Man About Town
YMCA: A Family Destination for Nearly 50 Years
(column for May 27 Fairfield Citizen news)
By Mike Lauterborn

Among the primary and longest-standing organizational anchors in Fairfield is the YMCA. Its current facility at 841 Old Post Road has served the local community for nearly 50 years. Executive Director Nick Willett met with me on a recent weekday afternoon to share some history, provide an inventory of spaces and programming, and talk about its mission.

“Initially, we were an extension of the Greater Bridgeport YMCA,” said Willett. “There was a private Victorian-style home on the current site that the Y took over, where it conducted meetings in the years 1953 to 1963 to plan the establishment of a new facility. The chairman at that time was Frederick Pope, Jr.”

In 1963, the house was razed and the new brick structure went up under the guidance of Fairfield architect William Henry Jackson and Bridgeport general contractor J. Zandonella. Completed and furnished at a cost of $615,400, the Fairfield Branch YMCA “Family Center” officially opened May 1, 1964, with a membership of 225 families.

In introductory promotional literature, the new Y was billed as a center to “meet the leisure time needs of the whole family. Mom and Dad, Sister and Brother will find programs devised to help them develop new skills, better health and keener minds… molded by Christian influences.” Membership fees were $74/yr. for an individual and $84/yr. for a family.

The initial footprint included a weight room, 25-yard four-lane pool, locker rooms and classrooms. In the 1980s, the building was expanded to include a full basketball court/gymnasium. Today, the 22,000-square-foot complex also incorporates two fitness studios, a childcare program, meeting room and outdoor playground area.

“I joined this location in Feb. 2008, essentially coming from the Westport Y and a Sr. Director position at Westport’s Camp Mahackeno,” said Willett. “I’ve always been with the Y and really grew up with the Y, as a member in a rural Illinois town. It was the only formal form of recreation in the area. I went through pretty much every program they had and my dad was a huge Y guy. I learned how to swim there, participated in Indian Guides, went to summer sleep-away camp. It formed my being, instilling in me Y principals like honesty, caring, respect and responsibility.”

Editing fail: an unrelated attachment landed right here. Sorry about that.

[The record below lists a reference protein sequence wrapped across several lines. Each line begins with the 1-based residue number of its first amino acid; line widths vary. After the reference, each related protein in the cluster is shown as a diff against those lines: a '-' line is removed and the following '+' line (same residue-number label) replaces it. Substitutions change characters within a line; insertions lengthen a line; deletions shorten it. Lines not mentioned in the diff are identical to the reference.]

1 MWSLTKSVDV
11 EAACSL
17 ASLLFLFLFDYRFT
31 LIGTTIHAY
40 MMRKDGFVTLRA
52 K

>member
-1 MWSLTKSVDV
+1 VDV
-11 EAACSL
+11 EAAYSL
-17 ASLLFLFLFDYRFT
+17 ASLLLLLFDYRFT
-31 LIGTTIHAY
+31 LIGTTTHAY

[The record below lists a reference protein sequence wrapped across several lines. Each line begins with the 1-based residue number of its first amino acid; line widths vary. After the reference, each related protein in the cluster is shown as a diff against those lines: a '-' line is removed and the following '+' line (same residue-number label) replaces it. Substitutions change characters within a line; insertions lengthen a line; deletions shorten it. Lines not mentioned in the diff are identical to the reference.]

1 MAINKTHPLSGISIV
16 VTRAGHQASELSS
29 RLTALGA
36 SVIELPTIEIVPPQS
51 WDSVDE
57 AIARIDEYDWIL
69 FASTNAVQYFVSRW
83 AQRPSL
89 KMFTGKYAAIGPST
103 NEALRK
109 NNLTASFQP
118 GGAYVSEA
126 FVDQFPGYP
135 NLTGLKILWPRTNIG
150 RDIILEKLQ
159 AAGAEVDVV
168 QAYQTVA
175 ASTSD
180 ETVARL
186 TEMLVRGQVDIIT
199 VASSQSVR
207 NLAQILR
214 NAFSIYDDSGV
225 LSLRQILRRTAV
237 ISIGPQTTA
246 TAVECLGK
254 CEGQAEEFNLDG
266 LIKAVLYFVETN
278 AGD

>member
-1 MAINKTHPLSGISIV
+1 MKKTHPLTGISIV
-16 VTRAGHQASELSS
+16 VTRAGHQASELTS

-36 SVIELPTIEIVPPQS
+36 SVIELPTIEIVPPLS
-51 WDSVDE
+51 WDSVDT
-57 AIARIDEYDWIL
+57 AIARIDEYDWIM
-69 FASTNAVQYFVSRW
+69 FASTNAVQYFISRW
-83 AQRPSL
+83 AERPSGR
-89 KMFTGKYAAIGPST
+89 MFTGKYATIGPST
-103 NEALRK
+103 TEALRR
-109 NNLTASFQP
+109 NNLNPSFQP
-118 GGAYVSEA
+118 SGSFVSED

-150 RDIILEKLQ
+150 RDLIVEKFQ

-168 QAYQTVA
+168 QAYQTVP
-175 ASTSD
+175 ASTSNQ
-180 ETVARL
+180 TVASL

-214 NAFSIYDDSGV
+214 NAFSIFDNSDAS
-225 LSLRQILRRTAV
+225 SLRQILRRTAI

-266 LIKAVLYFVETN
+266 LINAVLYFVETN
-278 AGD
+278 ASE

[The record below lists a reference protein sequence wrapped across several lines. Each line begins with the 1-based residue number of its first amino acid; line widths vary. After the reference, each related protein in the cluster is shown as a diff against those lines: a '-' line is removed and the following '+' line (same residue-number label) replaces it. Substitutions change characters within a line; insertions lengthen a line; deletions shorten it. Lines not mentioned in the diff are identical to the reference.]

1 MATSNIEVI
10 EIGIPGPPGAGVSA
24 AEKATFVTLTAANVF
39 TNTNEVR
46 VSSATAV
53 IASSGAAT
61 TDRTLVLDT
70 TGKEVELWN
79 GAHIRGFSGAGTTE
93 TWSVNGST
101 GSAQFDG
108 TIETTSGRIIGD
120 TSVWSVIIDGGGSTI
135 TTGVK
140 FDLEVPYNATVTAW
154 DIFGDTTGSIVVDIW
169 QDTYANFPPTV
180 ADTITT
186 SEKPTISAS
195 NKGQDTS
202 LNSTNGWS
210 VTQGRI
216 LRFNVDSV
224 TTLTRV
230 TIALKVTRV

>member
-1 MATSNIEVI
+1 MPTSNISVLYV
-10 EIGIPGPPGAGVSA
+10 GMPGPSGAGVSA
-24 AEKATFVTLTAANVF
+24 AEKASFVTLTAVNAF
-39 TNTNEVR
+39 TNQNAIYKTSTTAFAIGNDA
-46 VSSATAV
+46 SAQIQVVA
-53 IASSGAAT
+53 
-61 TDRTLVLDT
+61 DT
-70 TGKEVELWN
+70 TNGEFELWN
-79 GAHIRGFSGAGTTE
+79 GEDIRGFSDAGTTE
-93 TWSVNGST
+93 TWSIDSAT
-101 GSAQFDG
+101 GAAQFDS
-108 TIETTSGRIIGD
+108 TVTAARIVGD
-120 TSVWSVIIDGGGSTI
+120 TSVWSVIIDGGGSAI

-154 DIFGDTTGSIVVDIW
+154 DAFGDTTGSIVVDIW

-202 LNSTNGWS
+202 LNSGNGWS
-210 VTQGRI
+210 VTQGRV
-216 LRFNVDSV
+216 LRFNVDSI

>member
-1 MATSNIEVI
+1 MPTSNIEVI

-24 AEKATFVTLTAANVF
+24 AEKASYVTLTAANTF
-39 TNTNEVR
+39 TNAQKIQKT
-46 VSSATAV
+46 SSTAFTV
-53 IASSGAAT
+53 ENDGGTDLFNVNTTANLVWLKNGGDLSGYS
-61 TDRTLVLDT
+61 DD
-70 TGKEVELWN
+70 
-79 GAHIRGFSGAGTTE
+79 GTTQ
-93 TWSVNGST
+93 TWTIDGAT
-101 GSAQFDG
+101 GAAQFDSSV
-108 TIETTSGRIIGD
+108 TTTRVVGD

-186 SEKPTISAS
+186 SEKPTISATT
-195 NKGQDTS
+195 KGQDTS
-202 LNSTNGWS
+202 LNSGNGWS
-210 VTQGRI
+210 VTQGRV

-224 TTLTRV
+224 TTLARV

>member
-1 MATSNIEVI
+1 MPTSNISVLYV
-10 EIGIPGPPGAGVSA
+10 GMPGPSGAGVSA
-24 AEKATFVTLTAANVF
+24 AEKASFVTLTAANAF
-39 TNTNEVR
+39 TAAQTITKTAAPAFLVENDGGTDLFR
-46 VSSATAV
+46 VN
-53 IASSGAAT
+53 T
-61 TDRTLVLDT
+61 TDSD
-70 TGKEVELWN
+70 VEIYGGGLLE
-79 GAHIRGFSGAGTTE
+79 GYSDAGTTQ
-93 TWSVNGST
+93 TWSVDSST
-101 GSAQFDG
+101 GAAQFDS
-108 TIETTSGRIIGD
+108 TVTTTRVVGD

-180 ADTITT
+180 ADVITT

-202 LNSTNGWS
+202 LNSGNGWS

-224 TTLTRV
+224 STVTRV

Today, the Fairfield Y has over 3,000 full facility members and 7,000 community members who take advantage of specific programs. “Our goal is to listen to the community’s needs,” said Willett. “What we’ve heard is that parents want their children to learn how to swim, be healthy and to have a positive social outlet. We adapt to the changing needs of the community.”

Willett said obesity is a huge current issue, which the Y is addressing with programs like Activate America to get people fit and working out. The Y also offers youth and teen fitness classes and a swim program that attracts over 900 children to each quarterly session. To help families in need afford some of these programs, it gives out over $65,000 in financial aid.

“As well as being a health and wellness destination, the Y is a social hub offering such activities as the very popular Neon Nights which attracts kids ages 9-12 for a fun dance mixer; and free Family Fun Nights wherein families can swim and play games,” said Willett. “Our Adventure Guides program draws over 150 families for everything from pine car derbies to campouts.”

Willett said the Y serves local citizenry on so many levels. “Our new tagline is ‘For Youth Development, For Healthy Living, For Social Responsibility’, which sums up what the Y has always been about,” said Willett.

Another Man About Town excursion completed, I tumbled from the Y and sprang back into the local area to capture other key Fairfield community hubs.